By Hank Vorjes
VATICAN CITY (AP) — In a joint press conference in St. Peter’s Square this morning, Microsoft Corp. and the Vatican announced that the Redmond software giant will acquire the Roman Catholic Church in exchange for an unspecified number of shares of Microsoft common stock. If the deal goes through, it will be the first time a computer software company has acquired a major world religion.
With the acquisition, Pope John Paul II will become the senior vice-president of the combined company’s new Religious Software Division, while Microsoft senior vice-presidents Michael Maples and Steven Ballmer will be invested in the College of Cardinals, said Microsoft Chairman Bill Gates.
"We expect a lot of growth in the religious market in the next five to ten years," said Gates. "The combined resources of Microsoft and the Catholic Church will allow us to make religion easier and more fun for a broader range of people."
Through the Microsoft Network, the company’s new on-line service, "we will make the sacraments available on-line for the first time" and revive the popular pre-Counter-Reformation practice of selling indulgences, said Gates. "You can get Communion, confess your sins, receive absolution—even reduce your time in Purgatory—all without leaving your home."
A new software application, Microsoft Church, will include a macro language that you can program to download heavenly graces automatically while you are away from your computer.
An estimated 17,000 people attended the announcement in St Peter’s Square, watching on a 60-foot screen as comedian Don Novello—in character as Father Guido Sarducci—hosted the event, which was broadcast by satellite to 700 sites worldwide.
Pope John Paul II said little during the announcement. When Novello chided Gates, "Now I guess you get to wear one of these pointy hats," the crowd roared, but the pontiff’s smile seemed strained.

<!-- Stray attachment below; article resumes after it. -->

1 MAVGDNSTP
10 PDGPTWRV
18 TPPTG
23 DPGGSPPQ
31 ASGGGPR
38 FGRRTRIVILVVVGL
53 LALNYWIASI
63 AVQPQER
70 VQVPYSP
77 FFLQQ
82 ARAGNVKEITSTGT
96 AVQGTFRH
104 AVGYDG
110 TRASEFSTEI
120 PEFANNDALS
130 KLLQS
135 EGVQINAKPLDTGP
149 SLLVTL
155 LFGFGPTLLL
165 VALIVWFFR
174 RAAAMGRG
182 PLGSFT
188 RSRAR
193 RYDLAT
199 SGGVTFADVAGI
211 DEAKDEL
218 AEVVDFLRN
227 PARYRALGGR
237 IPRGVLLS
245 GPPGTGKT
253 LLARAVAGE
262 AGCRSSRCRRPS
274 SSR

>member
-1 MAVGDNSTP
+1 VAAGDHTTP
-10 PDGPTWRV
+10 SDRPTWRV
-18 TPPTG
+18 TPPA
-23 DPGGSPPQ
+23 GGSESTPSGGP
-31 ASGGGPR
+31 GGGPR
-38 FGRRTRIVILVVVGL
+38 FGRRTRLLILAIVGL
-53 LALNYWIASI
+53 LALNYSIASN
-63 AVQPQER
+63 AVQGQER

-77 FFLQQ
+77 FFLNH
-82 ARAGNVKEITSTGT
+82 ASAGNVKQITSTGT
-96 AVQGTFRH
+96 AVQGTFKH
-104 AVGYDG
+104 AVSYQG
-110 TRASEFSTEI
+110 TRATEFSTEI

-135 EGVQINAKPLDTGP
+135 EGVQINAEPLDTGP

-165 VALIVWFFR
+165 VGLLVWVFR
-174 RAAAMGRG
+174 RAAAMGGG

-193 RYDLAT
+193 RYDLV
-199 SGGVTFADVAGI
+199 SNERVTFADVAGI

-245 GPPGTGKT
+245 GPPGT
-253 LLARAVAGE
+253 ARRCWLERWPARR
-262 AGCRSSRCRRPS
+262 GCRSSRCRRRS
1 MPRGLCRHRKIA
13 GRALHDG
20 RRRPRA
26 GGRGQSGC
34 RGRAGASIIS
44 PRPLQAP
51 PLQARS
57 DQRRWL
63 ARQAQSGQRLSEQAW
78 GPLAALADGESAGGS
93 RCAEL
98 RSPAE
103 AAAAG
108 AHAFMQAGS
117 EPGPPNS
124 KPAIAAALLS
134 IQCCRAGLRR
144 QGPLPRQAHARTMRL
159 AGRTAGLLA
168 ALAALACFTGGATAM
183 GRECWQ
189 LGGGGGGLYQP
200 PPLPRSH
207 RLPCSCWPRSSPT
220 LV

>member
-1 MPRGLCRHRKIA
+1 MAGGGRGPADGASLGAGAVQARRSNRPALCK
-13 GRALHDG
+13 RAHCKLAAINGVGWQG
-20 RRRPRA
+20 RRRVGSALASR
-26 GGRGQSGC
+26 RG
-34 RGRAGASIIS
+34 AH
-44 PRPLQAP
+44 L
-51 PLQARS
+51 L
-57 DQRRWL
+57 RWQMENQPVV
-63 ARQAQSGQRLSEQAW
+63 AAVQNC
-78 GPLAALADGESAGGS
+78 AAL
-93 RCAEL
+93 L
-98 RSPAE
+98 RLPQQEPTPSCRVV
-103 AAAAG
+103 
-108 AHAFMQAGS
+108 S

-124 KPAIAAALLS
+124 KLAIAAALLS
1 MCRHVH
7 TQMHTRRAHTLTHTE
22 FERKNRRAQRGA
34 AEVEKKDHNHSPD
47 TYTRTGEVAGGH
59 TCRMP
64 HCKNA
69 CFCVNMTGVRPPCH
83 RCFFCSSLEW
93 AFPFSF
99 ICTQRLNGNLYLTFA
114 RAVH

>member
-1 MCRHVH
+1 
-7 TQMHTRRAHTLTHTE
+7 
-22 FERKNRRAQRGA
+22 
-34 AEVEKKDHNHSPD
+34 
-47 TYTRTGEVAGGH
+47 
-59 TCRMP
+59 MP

The deal grants Microsoft exclusive electronic rights to the Bible and the Vatican’s prized art collection, which includes works by such masters as Michelangelo and DaVinci. But critics say Microsoft will face stiff challenges if it attempts to limit competitors’ access to these key intellectual properties.
"The Jewish people invented the look and feel of the Holy Scriptures," said Rabbi David Gottschalk of Philadelphia. "You take the parting of the Red Sea—we had that thousands of years before the Catholics came on the scene."
But others argue that the Catholic and Jewish faiths both draw on a common Abrahamic heritage. "The Catholic Church has just been more successful in marketing it to a larger audience," notes Notre Dame theologian Father Kenneth Madigan. Over the last 2,000 years, the Catholic Church’s market share has increased dramatically, while Judaism, which was the first to offer many of the concepts now touted by Christianity, lags behind.
Historically, the Church has a reputation as an aggressive competitor, leading crusades to pressure people to upgrade to Catholicism, and entering into exclusive licensing arrangements in various kingdoms whereby all subjects were instilled with Catholicism, whether or not they planned to use it. Today Christianity is available from several denominations, but the Catholic version is still the most widely used. The Church’s mission is to reach "the Four Corners of the earth," echoing Microsoft’s vision of "a computer on every desktop and in every home".
Gates described Microsoft’s long-term strategy to develop a scalable religious architecture that will support all religions through emulation. A single core religion will be offered with a choice of interfaces according to the religion desired—"One religion, a couple of different implementations," said Gates.
The Microsoft move could spark a wave of mergers and acquisitions, according to Herb Peters, a spokesman for the U.S. Southern Baptist Conference, as other churches scramble to strengthen their position in the increasingly competitive religious market.
Copyright (c) 1994 Knight-Ridder / Tribune Business News
This article was published on April Fool's Day, 1994